Monday, March 10, 2008

Treeathlon Photos

I don't like pictures of myself, and these are no exception. Other people like pictures, though, and they do tell a story.

Ummm... Yes, this is me about to pull my pants off in front of hundreds of people. Yes,there are tri shorts on underneath of course.




Me in a wetsuit. The evidence is out in the open now, so you can't blackmail me, Jac. I think I look kind of a like a teletubbie.



Where did I get the idea that warming up in 52 degree water would be a great idea? I guess the thought was to get that layer of water in the wetsuit warm before the race.


This picture doesn't begin to capture the feeling of claustrophobia I experienced just seconds later as everyone swarmed in tight together.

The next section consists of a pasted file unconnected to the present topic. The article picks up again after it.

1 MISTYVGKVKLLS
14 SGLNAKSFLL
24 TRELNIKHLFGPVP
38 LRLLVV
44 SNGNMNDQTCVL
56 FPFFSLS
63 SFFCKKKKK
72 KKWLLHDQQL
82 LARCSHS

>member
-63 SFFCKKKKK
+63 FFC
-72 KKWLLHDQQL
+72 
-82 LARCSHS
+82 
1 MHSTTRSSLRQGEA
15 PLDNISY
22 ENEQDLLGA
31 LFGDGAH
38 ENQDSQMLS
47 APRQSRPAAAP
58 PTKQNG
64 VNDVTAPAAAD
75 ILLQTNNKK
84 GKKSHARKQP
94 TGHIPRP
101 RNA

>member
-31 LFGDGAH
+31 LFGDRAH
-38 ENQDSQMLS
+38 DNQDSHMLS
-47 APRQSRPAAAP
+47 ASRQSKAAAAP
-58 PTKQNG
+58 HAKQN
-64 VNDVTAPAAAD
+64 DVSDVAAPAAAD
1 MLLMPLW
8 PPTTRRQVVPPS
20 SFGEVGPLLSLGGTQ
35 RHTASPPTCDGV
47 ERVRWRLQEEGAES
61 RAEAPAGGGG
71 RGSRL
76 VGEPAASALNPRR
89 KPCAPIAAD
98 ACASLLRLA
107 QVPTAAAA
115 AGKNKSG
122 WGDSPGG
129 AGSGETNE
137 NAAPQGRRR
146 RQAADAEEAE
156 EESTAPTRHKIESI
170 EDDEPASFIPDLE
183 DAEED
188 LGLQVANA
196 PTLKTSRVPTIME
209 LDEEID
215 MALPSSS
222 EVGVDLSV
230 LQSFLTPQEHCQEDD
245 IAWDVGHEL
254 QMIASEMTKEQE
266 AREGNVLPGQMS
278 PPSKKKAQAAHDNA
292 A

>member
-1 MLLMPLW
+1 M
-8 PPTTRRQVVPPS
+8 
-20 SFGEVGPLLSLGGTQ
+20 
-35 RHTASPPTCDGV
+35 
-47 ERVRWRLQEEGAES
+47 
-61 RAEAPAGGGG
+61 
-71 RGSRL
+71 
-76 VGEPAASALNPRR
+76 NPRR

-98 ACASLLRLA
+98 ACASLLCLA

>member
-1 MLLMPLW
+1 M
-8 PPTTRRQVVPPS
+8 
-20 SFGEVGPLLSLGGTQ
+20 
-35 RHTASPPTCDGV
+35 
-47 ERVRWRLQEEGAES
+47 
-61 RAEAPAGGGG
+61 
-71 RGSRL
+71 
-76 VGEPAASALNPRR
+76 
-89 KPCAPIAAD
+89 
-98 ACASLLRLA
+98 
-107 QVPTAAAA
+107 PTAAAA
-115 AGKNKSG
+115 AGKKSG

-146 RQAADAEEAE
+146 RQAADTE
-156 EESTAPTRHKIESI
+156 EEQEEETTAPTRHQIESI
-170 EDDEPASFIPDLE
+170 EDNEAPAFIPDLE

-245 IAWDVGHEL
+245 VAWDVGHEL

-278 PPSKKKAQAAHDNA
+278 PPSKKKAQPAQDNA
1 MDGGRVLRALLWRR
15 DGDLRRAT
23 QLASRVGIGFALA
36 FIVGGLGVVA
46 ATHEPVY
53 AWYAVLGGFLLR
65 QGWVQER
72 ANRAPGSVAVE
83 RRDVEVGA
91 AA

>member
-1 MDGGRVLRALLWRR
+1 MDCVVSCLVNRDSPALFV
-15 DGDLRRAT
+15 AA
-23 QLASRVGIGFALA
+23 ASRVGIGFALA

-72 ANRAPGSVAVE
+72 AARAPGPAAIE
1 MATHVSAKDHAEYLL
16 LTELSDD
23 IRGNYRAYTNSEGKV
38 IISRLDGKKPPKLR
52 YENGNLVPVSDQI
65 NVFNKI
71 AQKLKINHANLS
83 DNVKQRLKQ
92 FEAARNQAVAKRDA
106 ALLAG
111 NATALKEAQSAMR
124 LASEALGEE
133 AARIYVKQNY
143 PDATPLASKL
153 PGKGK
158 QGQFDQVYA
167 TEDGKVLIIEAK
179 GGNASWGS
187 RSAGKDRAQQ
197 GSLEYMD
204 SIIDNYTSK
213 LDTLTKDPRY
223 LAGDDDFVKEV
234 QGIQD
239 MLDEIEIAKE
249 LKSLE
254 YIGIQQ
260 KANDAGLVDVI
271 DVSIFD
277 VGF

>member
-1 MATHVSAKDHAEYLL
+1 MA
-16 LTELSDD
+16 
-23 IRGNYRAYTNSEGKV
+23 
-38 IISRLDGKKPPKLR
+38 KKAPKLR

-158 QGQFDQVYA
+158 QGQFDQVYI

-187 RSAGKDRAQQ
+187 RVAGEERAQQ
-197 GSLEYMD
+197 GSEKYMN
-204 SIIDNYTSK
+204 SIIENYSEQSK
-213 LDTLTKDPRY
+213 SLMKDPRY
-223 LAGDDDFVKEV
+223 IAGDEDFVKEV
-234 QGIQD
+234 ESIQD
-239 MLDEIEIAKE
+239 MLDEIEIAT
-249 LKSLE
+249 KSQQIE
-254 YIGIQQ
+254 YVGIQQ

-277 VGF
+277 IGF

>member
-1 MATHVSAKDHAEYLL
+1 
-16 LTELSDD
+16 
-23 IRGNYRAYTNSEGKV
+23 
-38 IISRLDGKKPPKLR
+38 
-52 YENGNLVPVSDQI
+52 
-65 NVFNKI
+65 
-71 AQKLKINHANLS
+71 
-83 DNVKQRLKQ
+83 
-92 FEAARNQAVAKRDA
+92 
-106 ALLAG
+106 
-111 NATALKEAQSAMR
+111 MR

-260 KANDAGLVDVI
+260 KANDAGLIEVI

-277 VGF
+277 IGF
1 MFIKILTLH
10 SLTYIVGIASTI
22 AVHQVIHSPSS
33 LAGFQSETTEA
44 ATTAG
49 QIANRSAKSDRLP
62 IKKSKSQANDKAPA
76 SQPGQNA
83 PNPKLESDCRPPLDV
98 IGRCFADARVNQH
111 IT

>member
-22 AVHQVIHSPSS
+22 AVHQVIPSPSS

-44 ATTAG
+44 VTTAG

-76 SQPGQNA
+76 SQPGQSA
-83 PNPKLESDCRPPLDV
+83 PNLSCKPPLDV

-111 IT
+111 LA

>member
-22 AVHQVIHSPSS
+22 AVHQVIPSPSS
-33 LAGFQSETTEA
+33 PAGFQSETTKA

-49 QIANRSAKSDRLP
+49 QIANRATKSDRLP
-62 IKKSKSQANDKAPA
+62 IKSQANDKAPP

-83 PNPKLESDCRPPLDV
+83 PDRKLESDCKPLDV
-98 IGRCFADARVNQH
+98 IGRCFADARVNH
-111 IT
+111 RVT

This is an extra unflattering photo, but it captures how much it hurt to run barefoot on asphalt with frozen feet. I was wondering if I was just being a wuss letting people pass me as I ran towards my bike, but this pictures tells me, no, sweetie, you were being tough enough.



I like the bike photos best of all. My run photos and end of swim photos look like I'm in pain, but the bike photos capture my cluelessness and "I can't believe I'm doing this" feeling.




This me looking at my feet as I clip in. Dork. But in a cute way, right?


Does it look like I know what I'm doing? To me it does, but since the real answer is that I don't, I'm not one to judge.


Hey, I'm waving! I'm generally not very friendly when I'm running.


I like this pic, because it almost looks like I have good form. But, then again, I don't know enough to judge. At least it doesn't look like my head is dragging the rest of my body like some of ther pics do.


Yay, the finish!!! I was dizzy and would have probably got run over by other runners on the way to the BBQ afterwards if Jac didn't stop me.

Friday, March 07, 2008

Hooray for Nice People